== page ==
"H1N1 has come at a bad time for the public health system," said Thomas Frieden, director of the Centers for Disease Control and Prevention. "State and local health departments are doing a terrific job overall in responding," he said in an interview. But they are suffering from years of underinvestment, layoffs and hiring freezes, he said...
In Maine, which is still experiencing a surge of swine-flu cases, state health officials are reserving home visits by public health nurses only for major threats such as tuberculosis or child-abuse cases, said Dora Anne Mills, director of the Maine Center for Disease Control and Prevention. About three-quarters of the department's staff has been diverted to H1N1. Some chronic-disease programs have "taken a back seat" for the time being, she said.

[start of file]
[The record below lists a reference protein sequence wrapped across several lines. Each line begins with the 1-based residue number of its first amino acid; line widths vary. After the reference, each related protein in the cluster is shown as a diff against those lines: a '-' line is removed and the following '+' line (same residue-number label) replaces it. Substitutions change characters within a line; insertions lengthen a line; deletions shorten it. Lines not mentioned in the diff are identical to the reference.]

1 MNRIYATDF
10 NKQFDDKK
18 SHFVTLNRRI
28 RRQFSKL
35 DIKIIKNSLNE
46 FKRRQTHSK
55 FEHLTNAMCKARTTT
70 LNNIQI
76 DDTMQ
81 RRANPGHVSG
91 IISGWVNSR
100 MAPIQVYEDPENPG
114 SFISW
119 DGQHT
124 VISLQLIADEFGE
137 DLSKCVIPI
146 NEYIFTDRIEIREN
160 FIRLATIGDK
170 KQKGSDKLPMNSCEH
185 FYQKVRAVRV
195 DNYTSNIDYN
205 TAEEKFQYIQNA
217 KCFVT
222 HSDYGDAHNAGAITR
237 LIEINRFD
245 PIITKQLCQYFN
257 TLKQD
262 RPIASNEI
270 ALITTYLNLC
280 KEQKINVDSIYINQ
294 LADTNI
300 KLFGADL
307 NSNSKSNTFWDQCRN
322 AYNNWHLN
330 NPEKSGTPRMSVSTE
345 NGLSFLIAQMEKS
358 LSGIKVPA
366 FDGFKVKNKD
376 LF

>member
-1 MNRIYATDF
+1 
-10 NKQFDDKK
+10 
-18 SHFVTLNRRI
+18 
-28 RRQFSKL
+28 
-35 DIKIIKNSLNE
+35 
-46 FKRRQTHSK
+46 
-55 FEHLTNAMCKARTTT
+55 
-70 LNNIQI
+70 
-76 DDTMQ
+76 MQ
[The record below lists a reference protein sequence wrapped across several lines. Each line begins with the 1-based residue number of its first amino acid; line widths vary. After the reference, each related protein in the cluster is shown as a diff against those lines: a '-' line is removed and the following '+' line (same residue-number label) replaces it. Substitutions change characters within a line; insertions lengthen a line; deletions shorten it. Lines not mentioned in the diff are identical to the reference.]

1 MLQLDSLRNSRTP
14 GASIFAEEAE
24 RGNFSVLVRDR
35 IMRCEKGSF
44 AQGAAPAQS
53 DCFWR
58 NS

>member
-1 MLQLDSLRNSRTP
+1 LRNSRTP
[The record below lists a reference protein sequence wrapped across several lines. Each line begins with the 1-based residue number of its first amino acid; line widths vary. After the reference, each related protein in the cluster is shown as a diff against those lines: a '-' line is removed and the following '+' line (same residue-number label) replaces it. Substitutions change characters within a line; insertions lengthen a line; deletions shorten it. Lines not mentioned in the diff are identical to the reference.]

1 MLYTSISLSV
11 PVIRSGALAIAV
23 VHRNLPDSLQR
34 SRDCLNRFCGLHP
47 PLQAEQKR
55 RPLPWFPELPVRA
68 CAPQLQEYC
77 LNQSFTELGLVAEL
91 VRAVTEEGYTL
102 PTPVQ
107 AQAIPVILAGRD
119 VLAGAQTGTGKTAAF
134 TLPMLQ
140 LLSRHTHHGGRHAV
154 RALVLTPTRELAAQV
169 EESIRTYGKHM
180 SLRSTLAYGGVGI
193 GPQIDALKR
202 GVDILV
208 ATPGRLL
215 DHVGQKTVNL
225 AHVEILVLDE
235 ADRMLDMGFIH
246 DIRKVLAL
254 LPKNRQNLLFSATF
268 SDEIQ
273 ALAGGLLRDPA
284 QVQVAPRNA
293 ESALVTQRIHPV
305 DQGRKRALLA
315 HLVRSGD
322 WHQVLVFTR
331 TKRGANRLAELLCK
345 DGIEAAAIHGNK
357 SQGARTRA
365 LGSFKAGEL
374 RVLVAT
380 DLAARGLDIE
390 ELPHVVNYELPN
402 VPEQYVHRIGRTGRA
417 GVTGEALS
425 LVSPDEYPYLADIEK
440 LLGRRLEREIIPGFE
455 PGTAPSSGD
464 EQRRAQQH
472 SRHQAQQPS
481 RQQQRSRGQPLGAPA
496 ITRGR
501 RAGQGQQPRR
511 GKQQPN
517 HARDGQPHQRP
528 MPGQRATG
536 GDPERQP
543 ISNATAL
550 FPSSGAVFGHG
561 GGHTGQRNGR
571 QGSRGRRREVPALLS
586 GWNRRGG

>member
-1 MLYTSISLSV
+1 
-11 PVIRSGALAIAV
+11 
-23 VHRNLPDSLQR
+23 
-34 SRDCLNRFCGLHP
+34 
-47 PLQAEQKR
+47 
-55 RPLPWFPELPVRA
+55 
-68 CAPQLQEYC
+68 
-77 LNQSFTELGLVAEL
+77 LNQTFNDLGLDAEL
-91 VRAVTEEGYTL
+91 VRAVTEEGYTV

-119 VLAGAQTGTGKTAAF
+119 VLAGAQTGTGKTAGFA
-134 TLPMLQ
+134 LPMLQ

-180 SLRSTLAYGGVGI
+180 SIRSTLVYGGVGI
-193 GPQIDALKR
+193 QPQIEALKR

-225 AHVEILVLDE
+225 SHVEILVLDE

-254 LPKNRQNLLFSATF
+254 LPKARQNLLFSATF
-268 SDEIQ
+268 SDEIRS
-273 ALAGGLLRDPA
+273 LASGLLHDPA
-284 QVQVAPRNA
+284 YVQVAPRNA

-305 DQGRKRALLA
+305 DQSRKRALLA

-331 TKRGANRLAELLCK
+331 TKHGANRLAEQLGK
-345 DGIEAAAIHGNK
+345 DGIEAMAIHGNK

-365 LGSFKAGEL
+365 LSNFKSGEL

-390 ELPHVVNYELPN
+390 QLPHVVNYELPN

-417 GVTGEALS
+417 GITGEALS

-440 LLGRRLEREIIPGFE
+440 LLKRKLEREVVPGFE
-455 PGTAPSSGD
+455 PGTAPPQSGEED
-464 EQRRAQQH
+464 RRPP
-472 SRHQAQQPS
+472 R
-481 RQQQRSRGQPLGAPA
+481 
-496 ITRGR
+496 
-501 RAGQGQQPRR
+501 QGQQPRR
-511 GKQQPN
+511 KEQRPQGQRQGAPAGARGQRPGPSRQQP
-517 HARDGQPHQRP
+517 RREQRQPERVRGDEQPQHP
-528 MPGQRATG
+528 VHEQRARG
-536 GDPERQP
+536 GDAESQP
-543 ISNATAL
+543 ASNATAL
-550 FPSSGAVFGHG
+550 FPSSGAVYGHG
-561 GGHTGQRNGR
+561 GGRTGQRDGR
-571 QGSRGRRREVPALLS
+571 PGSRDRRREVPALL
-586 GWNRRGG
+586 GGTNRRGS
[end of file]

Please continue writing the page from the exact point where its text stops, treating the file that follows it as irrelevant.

Friday, December 11, 2009
The profligate use of public health resources has not been confined to the billions spent on Tamiflu and swine flu vaccines. The Wall Street Journal points out that public health staff around the US have been "forced to cut back on childhood immunization clinics, restaurant inspections and planning anti-obesity programs to get the H1N1 job done." The WSJ further notes that 25,000 US public health jobs were eliminated or had hours reduced between mid 2008 and mid 2009.
Posted by Meryl Nass, M.D. at 5:29 AM